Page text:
I finally got around to trying the Cricut Foil kit and I am impressed! I designed a few SVGs that are perfect for the Cricut Foil kit.
I have been meaning to give this kit a try for some time now. I just haven’t been in the mood to try anything new. But during this past holiday break, I had this flash of inspiration and decided to act on it while I had a few days off.
I’ll let you all in on a little secret, I’m actually a terrible artist. I have like no drawing skills. My handwriting has just gone down the drain ever since I started typing and any skill that involves a pen subsequently went downhill as well. The funny thing is people conflate crafting skills with artistic skills. The truth is you don’t actually need artistic skills to craft great things.
In any case, my lack of drawing skills normally doesn’t bother me except for just one corner of the crafting universe. That corner is the watercolors corner. I love watercolors but for most watercolor paintings, you need to start with some sort of drawing which is where I get stuck.
Somewhere between Christmas and New Years, it dawned on me I can use my foil kit to do the drawing for me! After I made this creation, I realized I could create a similar look with other tools and materials but it was really the Cricut Foil kit that started it all.
Materials for Cricut Foil Projects and Alternatives
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Cardstock – I primarily use Cricut Foil on cardstock. The foil press has a lot of force so I would use medium weight cardstock at minimum to prevent tearing. Here are some of my favorite brands:
- Assorted Starter Pack – Basic assorted colors, great starter pack, perfect weight for most papercraft projects
- Cricut Joy Insert Card Packs – You don’t have to use these with the Cricut Joy, they are nice material kids for cardmaking.
- Cardstock Warehouse Brand on Amazon – I love the quality of all the matte-colored cardstock with Cardstock Warehouse. It is my go-to brand for individual matte colors that I might need
- Poptone Assorted Variety Pack – This is the perfect peppy assortment of colors of heavy cardstock. It’s a heavy cardstock assortment with colors I actually use frequently for cardmaking.
- Seasonal Assorted Variety Pack – This is a slight variation on the Poptone assortment and has a quite few neutrals that complement almost any accent color.
- Stardream Metallics Line – For paper crafts, the Stardream line is the go-to for a metallic shimmer finish. It is the perfect sheen to make any project pop. The core is also colored is which hard to find for metallic paper.
Templates – I have 6 designs for you to try with your Cricut Foil Kit that are free in my resource library.
Tutorial for Cricut Foil Projects
Step 1: Choose your foil design
A few pointers here. So the foil kit comes with 3 different tips ranging from thin to bold. I tried the thinner ones and wasn’t super impressed. I felt like I could make something similar with just the Circut glitter pens.
Check out some of my Cricut pen projects if you’re interested in more like this.
Given this, I decided I like the bold foil tip the most because otherwise, it’s not worth the fuss of setting up the foil paper etc.
In terms of the actual design, you can either use a single line design or an outlined design. The difference is similar to the different in all the Cricut Design Space “cutting” fonts versus its “writing” fonts. I ended up using the “outlined” version of the design because it created a better more enhanced foil line.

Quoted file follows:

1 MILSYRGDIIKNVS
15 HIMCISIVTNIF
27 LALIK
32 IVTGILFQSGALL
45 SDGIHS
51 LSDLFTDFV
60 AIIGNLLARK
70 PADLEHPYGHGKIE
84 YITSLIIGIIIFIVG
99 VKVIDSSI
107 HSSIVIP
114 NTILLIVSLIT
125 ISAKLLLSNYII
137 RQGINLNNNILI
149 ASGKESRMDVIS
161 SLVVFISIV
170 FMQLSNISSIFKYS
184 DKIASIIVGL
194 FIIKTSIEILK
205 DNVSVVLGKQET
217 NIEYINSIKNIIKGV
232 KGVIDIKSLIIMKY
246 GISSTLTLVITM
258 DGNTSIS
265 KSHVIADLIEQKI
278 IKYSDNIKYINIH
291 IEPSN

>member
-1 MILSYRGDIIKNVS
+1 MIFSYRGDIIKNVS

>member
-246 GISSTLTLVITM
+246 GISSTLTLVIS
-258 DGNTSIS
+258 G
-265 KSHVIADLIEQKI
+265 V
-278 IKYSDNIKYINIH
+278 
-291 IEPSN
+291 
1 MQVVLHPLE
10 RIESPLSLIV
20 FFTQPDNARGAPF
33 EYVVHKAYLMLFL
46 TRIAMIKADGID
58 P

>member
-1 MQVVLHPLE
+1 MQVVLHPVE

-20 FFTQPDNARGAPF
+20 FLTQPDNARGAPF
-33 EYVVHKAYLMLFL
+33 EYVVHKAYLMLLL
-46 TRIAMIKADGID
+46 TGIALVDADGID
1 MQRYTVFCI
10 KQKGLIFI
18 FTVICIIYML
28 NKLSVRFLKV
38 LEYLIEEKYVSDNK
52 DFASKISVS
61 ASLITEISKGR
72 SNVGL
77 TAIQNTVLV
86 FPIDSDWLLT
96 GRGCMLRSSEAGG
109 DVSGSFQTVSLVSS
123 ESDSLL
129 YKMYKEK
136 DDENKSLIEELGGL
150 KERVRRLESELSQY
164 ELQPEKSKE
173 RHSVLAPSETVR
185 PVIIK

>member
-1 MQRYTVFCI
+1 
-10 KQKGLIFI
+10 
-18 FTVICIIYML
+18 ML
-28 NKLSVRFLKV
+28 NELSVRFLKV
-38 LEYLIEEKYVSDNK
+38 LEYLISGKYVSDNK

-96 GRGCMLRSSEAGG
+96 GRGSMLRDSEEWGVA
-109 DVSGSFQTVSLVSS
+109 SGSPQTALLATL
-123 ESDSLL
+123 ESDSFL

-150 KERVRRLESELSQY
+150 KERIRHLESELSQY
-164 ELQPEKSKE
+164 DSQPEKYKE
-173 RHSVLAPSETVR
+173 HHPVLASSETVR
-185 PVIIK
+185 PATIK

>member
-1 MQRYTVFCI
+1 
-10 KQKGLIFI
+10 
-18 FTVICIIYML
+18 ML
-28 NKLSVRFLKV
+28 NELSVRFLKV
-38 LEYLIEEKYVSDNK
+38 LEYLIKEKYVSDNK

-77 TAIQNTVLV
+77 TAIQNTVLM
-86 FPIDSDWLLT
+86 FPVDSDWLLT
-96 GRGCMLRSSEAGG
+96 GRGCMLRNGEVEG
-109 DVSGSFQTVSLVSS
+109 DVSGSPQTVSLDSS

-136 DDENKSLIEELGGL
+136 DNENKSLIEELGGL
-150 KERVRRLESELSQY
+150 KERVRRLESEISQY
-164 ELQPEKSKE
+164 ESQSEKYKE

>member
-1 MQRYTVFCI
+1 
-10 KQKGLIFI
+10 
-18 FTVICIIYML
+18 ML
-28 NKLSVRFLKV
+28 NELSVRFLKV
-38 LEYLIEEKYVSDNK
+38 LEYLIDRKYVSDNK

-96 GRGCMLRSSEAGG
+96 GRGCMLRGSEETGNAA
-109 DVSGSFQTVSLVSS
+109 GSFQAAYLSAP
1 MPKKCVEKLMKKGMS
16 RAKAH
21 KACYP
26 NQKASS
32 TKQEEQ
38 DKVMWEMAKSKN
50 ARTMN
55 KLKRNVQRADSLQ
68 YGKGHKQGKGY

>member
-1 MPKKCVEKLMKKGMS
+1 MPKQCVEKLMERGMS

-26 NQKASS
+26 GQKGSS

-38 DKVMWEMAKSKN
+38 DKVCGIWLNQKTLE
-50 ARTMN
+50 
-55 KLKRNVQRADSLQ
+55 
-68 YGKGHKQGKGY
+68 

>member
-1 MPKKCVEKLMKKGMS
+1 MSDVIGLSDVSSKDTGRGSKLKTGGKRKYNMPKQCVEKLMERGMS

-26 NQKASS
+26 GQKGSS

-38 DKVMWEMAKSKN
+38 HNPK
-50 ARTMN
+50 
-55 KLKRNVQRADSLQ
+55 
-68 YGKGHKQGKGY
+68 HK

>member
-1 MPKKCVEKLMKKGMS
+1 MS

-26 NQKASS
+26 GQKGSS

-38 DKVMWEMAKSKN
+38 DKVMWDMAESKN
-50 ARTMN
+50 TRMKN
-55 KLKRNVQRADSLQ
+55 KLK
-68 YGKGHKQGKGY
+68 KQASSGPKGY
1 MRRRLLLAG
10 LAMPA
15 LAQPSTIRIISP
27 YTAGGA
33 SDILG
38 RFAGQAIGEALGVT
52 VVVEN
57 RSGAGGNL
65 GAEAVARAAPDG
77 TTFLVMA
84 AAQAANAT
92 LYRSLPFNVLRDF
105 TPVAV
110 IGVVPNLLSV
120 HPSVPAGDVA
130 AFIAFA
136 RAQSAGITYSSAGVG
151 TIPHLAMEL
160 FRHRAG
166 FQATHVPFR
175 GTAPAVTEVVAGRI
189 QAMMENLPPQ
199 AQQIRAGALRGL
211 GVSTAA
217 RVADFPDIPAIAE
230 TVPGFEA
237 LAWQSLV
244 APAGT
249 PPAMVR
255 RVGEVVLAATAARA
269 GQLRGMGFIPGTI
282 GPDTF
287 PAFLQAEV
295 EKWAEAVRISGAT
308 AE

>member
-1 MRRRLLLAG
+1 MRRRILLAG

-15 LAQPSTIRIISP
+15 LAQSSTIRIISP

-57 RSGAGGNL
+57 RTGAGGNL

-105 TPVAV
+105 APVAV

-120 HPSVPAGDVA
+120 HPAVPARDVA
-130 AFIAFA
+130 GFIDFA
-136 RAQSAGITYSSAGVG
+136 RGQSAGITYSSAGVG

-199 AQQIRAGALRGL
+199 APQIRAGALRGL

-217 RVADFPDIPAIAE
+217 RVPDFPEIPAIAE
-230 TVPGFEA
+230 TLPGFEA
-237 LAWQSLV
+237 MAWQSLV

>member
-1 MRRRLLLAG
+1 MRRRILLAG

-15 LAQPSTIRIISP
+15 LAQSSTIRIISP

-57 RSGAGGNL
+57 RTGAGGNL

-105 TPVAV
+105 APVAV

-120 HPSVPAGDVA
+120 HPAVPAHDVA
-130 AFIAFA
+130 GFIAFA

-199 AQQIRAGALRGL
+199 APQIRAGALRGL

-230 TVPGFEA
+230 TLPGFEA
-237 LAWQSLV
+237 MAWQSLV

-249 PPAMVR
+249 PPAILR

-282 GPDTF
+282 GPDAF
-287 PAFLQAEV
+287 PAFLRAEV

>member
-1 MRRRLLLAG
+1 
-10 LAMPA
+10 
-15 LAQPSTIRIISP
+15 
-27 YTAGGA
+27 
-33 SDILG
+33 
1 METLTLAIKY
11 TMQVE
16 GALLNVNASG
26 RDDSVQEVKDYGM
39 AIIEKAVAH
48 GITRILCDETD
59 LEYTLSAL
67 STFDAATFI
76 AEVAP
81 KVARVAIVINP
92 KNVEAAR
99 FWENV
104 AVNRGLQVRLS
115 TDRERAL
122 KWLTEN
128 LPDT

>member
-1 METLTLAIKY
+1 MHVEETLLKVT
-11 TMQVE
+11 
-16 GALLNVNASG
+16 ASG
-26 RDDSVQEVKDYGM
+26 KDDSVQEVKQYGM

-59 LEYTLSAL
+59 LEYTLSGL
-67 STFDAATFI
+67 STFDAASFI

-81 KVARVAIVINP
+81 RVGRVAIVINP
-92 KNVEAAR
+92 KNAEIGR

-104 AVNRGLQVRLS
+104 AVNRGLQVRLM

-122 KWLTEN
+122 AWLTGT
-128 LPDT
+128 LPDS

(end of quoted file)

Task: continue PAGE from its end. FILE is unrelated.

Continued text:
Regardless, you can think of the foil tool as something similar to a pen for the Cricut so when you’re picking designs, think of what design you would want the machine to “draw” with a foil pen.
Step 2: Assemble the foil paper
This step was not as straight forward as the instructions that came with kit made it seem.
The kit comes with dedicated tape. I thought this tape was just ok. It ripped my medium weight cardstock and then wasn’t sticky enough for my watercolor paper because it is slightly textured. I ended up reinforcing it with painters tape.
Make sure your take is actually touching the foil paper to get enough grip. I wasted a couple of sheets because it kept slipping out of place.
Step 3: Align your design then Make It
I recommend cutting after you’ve drawn the design in which case you need to think ahead to where you want the design relative to how the paper will be cut. Regardless if you do the cutting and foil all in one step or separately manually, you still need to think about the placement of design and foil coverage. You will need to remove the foil before cutting so just keep that in mind.
Step 4: Lift the foil carefully
I’ve had parts of it smudge slightly so take care when lift it from the cardstock.
Step 5: Optional watercolors
I highly recommend giving watercolors a try, especially with these watercolor pens. It’s so easy and so much fun. Here, I just colored a few lines and then diluted the colors with the water only pen.
If you’re interested in getting your Cricut pen to paint watercolors, I have a separate tutorial on how to use the Cricut pen adapter to do this.
Alternatively to Cricut Foil
Ok, I’ll be honest, the Happy Birthday card was made with vinyl, not foil. I wanted to give both of them a try. I actually prefer the foil for watercolors because it looks more like a natural hand-drawn line.
The purple flower below is foil print:
However, the metallic vinyl also has a nice look to it as well.
I have a more detailed tutorial on how to make these “gilded” drawing designs with vinyl. The short version is you just cut the same design outline using metallic foil and then transfer it onto your card with transfer paper.
What do you think? Not too bad for a first time with the new kit right?